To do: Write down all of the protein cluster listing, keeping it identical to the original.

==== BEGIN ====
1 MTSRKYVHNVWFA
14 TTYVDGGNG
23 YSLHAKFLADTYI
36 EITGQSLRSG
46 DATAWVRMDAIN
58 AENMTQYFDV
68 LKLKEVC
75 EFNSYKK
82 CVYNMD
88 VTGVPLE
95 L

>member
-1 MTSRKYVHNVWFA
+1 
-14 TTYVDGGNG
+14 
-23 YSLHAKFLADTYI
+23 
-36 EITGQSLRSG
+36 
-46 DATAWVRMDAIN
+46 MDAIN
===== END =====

1 MTSRKYVHNVWFA
14 TTYVDGGNG
23 YSLHAKFLADTYI
36 EITGQSLRSG
46 DATAWVRMDAIN
58 AENMTQYFDV
68 LKLKEVC
75 EFNSYKK
82 CVYNMD
88 VTGVPLE
95 L

>member
-1 MTSRKYVHNVWFA
+1 
-14 TTYVDGGNG
+14 
-23 YSLHAKFLADTYI
+23 
-36 EITGQSLRSG
+36 
-46 DATAWVRMDAIN
+46 MDAIN